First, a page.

This course examines contemporary Australian cinema and its attempt to describe a uniquely Australian identity. The course thus has two interrelated points of inquiry. First, we will attempt to appreciate the context of Australian cinema – from modes of production to distribution. Second, the course will investigate the notion of an Australian identity as it is expressed in some of the most significant films in the Australian tradition. We will look at Australian genre cinema, the 70s Renaissance and recent transformations in the Australian film industry. The course will focus specifically on the theme of national identity and the growing debates around what constitutes a national cinema. Indeed, a question to be explored is the extent to which Australian films have reflected or determined Australian values. Comparisons with appropriate U.S. values and films are encouraged.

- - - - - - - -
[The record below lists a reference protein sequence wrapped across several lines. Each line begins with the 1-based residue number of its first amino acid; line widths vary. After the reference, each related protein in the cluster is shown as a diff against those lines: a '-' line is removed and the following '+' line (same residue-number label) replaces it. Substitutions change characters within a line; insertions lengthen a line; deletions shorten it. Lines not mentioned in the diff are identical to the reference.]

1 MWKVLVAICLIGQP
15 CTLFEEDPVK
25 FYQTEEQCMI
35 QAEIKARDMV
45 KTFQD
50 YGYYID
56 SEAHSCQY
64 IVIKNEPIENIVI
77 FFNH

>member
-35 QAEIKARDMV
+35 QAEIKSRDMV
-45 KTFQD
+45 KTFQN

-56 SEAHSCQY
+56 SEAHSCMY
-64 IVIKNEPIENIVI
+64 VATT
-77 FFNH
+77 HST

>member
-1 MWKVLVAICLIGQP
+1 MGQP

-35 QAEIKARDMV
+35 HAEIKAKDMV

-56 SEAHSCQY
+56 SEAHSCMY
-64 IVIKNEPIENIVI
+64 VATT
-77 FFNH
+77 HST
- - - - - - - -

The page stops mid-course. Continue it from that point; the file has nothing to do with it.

Australian Asian and Pacific Literature (ENGLIT1360)

This course covers a wealth of literature from the Australian, Asian and South Pacific region, from Australia’s earliest colonial outback and horsemen stories to the city-focused cosmopolitanism of the 1980s, to the aboriginal literature of the 1990s, and in the 2000s, the contemporary Torres Strait and Polynesian literatures’ reformulations of place that respond to both contemporary and traditional understandings of islands, archipelagoes, and identity. 

Writing the City - Sydney (ENGWRT1200)